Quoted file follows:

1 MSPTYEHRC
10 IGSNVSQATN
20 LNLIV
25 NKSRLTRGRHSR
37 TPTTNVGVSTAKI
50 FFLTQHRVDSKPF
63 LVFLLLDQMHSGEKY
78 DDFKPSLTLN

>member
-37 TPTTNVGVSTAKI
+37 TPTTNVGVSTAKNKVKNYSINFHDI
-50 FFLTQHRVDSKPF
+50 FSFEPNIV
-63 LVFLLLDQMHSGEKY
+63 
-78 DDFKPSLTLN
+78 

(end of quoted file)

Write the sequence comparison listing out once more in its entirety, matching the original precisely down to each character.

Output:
1 MSPTYEHRC
10 IGSNVSQATN
20 LNLIV
25 NKSRLTRGRHSR
37 TPTTNVGVSTAKI
50 FFLTQHRVDSKPF
63 LVFLLLDQMHSGEKY
78 DDFKPSLTLN

>member
-37 TPTTNVGVSTAKI
+37 TPTTNVGVSTAKNKVKNYSINFHDI
-50 FFLTQHRVDSKPF
+50 FSFEPNIV
-63 LVFLLLDQMHSGEKY
+63 
-78 DDFKPSLTLN
+78 